This dissertation examines the portraiture of the Visconti, the rulers of Milan from 1277 to 1447, and their successors, the Sforza, from 1450 to 1499, when the city was invaded by Louis XII. It is the first comprehensive analysis to encompass the effigies of the entire Visconti dynasty and those of the Sforza up to the end of the fifteenth century. This study demonstrates that the Visconti provided significant models of portraiture and propaganda for the Sforza and traces the changing function of ducal imagery within the political context of the reigns of the individual rulers. I argue that the Visconti and the Sforza adopted innovative and influential portrait forms and modes of circulating their images to the widest spectrum of people, citizens and rulers, in Milan and throughout Italy. Filippo Maria Visconti, who was probably the earliest patron of Pisanello’s portrait medals, and Francesco Sforza, who was the first ruler since antiquity to issue a coin bearing a realistic effigy, both revived ancient forms of portraiture that were reproducible, portable, and easy to disseminate. The patronage of both dukes immediately initiated trends among other Italian rulers.
Influenced by the prolific portraiture in the manuscripts of the French courts, to which they were closely tied through marriage, the Milanese rulers employed manuscript illumination as a primary vehicle of official portraiture to a degree not found elsewhere in Italy. Beginning in the 1460s, these images served to legitimize Francesco Sforza’s unfounded claims to the Milanese duchy and to respond to specific political crises. Francesco, his successors, and their consorts commissioned numerous family effigies to decorate literary works written by court humanists. These manuscripts were preserved in the ducal library where they were exhibited to dignitaries and rulers. The flourishing of Sforza illuminated portraits in the early 1460s predates the period, beginning in the late 1460s to early 1470s, when rulers of other Italian courts began commissioning more images of themselves to adorn their manuscripts. Just as Francesco’s coinage prompted other rulers to commission their own numismatic effigies within a year, his illuminated portraits may have influenced the flourishing of this genre elsewhere in Italy. Furthermore, certain forms of portraiture in the Visconti and Sforza manuscripts seem to have provided models for those at the other courts.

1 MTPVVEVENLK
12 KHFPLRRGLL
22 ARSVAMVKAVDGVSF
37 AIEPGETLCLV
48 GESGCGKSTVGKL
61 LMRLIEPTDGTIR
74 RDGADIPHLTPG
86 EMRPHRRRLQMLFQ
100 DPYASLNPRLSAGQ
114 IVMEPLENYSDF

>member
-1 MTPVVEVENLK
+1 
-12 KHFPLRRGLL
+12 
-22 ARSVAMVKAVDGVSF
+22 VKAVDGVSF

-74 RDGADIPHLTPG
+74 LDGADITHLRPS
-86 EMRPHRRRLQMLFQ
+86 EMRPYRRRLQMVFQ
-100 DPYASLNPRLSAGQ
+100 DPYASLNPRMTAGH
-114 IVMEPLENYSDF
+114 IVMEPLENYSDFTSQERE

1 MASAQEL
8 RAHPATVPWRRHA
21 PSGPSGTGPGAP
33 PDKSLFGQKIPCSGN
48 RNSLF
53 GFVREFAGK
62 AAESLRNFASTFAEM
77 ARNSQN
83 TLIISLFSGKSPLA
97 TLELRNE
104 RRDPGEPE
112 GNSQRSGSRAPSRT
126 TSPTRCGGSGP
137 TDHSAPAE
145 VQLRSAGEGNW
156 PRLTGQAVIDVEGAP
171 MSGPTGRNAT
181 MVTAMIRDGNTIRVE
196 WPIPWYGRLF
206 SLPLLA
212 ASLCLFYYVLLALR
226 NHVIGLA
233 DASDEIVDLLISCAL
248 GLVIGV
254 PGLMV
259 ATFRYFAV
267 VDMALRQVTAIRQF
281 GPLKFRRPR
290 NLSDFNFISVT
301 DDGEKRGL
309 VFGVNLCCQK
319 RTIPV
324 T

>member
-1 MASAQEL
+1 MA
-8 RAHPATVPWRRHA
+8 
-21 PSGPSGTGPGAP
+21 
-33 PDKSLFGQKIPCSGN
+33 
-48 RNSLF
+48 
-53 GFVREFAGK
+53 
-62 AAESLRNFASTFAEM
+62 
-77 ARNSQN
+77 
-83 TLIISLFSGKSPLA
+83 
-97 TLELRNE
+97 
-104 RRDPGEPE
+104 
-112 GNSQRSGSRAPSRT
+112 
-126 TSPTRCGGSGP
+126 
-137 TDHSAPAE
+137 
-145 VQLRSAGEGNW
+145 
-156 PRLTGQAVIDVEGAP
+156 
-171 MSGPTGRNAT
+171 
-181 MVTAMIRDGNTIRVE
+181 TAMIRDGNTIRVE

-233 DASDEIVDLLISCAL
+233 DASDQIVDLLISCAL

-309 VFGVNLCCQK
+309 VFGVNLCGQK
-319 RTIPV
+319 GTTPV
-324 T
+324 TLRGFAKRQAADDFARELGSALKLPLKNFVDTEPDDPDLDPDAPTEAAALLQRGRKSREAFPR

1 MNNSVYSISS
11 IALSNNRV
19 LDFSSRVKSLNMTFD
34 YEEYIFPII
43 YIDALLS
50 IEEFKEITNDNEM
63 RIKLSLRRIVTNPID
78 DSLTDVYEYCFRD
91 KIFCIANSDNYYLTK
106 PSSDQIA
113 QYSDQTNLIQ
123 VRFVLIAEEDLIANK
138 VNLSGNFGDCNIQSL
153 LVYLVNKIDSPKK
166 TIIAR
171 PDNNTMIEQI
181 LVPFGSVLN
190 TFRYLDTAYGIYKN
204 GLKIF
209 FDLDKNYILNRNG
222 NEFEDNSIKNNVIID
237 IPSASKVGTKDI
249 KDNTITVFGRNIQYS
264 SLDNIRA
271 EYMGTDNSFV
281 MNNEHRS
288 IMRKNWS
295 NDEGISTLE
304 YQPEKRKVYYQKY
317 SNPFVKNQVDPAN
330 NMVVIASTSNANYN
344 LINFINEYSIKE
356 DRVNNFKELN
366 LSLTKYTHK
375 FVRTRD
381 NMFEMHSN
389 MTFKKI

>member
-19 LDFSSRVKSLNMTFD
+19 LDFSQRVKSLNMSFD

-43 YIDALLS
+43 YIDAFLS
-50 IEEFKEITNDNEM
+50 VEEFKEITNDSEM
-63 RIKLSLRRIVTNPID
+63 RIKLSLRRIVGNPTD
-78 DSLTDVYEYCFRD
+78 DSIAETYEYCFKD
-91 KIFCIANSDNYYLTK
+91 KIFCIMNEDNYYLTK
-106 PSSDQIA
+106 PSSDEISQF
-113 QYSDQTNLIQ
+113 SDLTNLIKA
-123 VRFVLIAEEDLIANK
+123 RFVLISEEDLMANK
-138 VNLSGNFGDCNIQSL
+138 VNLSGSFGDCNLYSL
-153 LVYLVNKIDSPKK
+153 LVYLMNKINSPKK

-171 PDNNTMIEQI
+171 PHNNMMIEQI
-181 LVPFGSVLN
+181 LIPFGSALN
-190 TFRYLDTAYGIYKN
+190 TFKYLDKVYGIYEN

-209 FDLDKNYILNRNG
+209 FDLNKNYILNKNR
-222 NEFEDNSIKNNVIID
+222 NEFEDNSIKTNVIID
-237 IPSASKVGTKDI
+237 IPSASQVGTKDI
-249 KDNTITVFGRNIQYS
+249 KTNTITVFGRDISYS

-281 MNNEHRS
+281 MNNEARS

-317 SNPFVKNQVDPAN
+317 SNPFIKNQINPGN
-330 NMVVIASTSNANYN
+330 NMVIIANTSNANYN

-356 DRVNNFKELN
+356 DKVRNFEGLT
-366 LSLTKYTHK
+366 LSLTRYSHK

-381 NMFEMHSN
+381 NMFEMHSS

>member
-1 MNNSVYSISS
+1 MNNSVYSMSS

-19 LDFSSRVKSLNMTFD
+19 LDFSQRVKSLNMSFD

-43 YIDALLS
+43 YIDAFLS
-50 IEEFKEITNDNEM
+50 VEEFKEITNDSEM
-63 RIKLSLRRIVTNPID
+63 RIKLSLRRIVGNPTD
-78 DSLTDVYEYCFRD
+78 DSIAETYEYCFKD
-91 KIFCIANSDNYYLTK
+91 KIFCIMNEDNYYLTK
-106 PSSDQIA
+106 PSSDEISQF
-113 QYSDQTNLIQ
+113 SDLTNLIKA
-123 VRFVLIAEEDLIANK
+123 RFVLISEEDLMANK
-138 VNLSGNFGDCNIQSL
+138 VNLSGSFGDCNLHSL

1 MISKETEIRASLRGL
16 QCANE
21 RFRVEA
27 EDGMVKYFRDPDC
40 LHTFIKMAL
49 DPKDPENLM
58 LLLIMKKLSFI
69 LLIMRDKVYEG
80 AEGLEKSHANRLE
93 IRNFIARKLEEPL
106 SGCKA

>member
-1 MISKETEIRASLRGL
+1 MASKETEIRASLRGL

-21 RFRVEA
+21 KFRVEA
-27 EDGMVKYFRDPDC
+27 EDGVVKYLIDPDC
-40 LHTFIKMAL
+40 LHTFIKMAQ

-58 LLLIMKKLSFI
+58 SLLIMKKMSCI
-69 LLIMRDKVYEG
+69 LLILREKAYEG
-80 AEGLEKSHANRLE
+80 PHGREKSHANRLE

Because few monumental painted images of the Visconti and the Sforza survive, an examination of this corpus of illuminated images is essential to understanding stylistic developments in Milanese portraiture as a whole. This analysis integrates illuminated manuscripts, painting, coins, medals and sculpture, and demonstrates the multi-media activities of several Milanese court portraitists, whose oeuvres are reconstructed. By examining these portrait types and humanist literary works in relation to the political circumstances of the rulers who commissioned them, this study explores the role and function of various forms of propaganda at the Milanese court.